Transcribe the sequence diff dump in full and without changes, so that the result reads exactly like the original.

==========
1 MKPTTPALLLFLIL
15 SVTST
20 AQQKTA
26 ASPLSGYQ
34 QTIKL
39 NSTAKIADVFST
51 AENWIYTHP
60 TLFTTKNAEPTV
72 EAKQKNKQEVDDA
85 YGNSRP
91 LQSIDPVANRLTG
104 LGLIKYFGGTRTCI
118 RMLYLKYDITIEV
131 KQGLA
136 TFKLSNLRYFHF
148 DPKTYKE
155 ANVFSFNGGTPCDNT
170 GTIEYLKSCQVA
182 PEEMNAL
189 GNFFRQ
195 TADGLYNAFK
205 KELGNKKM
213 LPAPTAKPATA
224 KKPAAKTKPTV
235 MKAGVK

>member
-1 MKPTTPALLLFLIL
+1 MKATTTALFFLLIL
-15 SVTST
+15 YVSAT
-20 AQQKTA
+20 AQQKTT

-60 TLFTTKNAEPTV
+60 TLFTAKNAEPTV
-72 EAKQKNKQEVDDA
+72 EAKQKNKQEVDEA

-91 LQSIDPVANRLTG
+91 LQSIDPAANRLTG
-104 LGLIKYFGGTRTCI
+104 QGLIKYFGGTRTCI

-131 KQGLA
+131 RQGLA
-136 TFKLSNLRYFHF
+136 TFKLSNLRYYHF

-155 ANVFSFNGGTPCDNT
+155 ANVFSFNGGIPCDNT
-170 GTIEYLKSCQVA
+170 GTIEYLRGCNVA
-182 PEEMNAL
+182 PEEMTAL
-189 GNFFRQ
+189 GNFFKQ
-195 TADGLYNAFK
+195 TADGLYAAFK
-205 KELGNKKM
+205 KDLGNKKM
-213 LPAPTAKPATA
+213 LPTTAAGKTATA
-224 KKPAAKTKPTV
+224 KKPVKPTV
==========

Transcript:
1 MKPTTPALLLFLIL
15 SVTST
20 AQQKTA
26 ASPLSGYQ
34 QTIKL
39 NSTAKIADVFST
51 AENWIYTHP
60 TLFTTKNAEPTV
72 EAKQKNKQEVDDA
85 YGNSRP
91 LQSIDPVANRLTG
104 LGLIKYFGGTRTCI
118 RMLYLKYDITIEV
131 KQGLA
136 TFKLSNLRYFHF
148 DPKTYKE
155 ANVFSFNGGTPCDNT
170 GTIEYLKSCQVA
182 PEEMNAL
189 GNFFRQ
195 TADGLYNAFK
205 KELGNKKM
213 LPAPTAKPATA
224 KKPAAKTKPTV
235 MKAGVK

>member
-1 MKPTTPALLLFLIL
+1 MKATTTALFFLLIL
-15 SVTST
+15 YVSAT
-20 AQQKTA
+20 AQQKTT

-60 TLFTTKNAEPTV
+60 TLFTAKNAEPTV
-72 EAKQKNKQEVDDA
+72 EAKQKNKQEVDEA

-91 LQSIDPVANRLTG
+91 LQSIDPAANRLTG
-104 LGLIKYFGGTRTCI
+104 QGLIKYFGGTRTCI

-131 KQGLA
+131 RQGLA
-136 TFKLSNLRYFHF
+136 TFKLSNLRYYHF

-155 ANVFSFNGGTPCDNT
+155 ANVFSFNGGIPCDNT
-170 GTIEYLKSCQVA
+170 GTIEYLRGCNVA
-182 PEEMNAL
+182 PEEMTAL
-189 GNFFRQ
+189 GNFFKQ
-195 TADGLYNAFK
+195 TADGLYAAFK
-205 KELGNKKM
+205 KDLGNKKM
-213 LPAPTAKPATA
+213 LPTTAAGKTATA
-224 KKPAAKTKPTV
+224 KKPVKPTV